As the cooler days of October close in upon us, this is the time to start thinking about the fall lay-up of your boat. Some boats require a bit more work than others, but the general requirements are about the same. Even if you leave the actual winterization work to the experts, there is much you as the owner can do to ensure the boat is well prepared, and potentially save a few bucks along the way.
Prior to bringing the boat in for the season it is important to make notes of all signs of wear and tear. Be critical, and write down anything that may need attention. Some questions to consider might be: Does it sound and feel smooth in its running? Are there any strange smells, squeaks or rattles? Does the drive and transmission shift smoothly? Are there vibrations? How is the steering? Test everything down to the lights, horns, blowers and radio. Also, you will want to check the expiration date on the emergency signal flares and fire extinguisher to make sure that neither needs to be updated.
After all this is done empty all summer items from your boat. Take out towels, clothing, food, water, beach toys and all liquids. You do not want to leave anything on board that could spoil or grow mold through the winter. If you have an onboard MSD (toilet) you will want to empty that out as well. If it is portable you can remove it from the boat and clean it out. If it is built in, pump it at the marina and treat the tank & toilet with a non-toxic antifreeze. Don’t forget to do the same with any ice maker on board.
The engine manifolds and all water systems on the boat need to be pumped out, run until they are empty and partially refilled with sufficient RV antifreeze. Allow the system to run until the antifreeze runs from every spigot, faucet or shower wand.
During the season’s last run the fuel should be generously stabilized and allowed to work through the engine. The tanks should be filled to between 3/4 and 7/8 full, adding the proper ration of stabilizer to the new fuel. This will prevent any condensation from accumulating inside the tank.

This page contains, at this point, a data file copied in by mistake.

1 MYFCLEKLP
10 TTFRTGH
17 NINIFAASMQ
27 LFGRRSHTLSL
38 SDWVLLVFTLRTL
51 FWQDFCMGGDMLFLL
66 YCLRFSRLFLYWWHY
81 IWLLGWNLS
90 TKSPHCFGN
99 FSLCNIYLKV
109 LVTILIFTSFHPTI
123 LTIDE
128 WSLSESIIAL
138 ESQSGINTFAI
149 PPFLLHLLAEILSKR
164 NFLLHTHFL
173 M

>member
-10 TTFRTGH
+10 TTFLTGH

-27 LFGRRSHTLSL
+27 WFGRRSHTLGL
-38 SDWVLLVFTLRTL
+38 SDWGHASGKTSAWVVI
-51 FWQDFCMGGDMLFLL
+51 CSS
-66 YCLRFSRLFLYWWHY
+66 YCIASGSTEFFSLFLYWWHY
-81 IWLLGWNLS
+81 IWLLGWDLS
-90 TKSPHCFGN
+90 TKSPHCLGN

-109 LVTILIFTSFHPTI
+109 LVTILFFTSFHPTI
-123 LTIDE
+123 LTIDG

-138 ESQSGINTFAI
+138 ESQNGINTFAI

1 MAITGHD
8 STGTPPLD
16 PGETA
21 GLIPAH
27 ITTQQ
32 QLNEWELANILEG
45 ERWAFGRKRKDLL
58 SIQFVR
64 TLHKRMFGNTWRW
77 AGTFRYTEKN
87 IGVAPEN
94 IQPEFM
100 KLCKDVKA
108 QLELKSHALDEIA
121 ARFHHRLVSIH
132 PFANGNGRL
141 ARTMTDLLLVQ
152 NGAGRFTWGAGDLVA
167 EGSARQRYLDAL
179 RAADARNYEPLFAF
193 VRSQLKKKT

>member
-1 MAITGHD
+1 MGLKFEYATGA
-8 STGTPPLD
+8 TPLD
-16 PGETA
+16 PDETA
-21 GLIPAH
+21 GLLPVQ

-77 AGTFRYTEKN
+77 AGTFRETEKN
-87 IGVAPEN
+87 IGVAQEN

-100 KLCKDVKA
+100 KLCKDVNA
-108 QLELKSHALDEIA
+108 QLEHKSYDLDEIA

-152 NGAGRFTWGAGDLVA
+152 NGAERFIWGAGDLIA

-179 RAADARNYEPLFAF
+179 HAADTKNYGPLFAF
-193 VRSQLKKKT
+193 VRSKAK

All engines and drivetrains should be winterized. The goal of this is to remove entrained water from the engine and manifolds, replace the worn oil and filters, fog the cylinder walls if you can and service the raw water pumps. Many owners and experts will recommend that this be done professionally. Mistakes in this department tend to be a bit pricey.
Right after your boat has been winterized you will want to thoroughly clean it. Again, double-check that all removable items have been removed. Vacuum what you can and leave all hatch covers; seat cushions and lockers open to promote ventilation. Give the boat a good scrubbing before its winter break.
Your boat should always be covered for winter. If you are going to be storing your boat outdoors it may be a good idea to shrink-wrap it with vents. This is unless you have a wooden boat. Then it should be in cold covered storage over dirt or gravel. If you have a cold molded boat (like a Van Dam Custom Boat) you can store your boat in either cold or heated indoors and over dirt, gravel or concrete. Shrink-wrapping is not recommended for wooden boats since the torch used to shrink can easily damage the surrounding clear finish.
The more care and attention you pay to the winter storage of your boat the quicker you will get it in the water at the beginning of next season. While everyone else is getting his or her repairs done you will be out for your first ride of the year. Proper care and maintenance is a year round job for boat owners.
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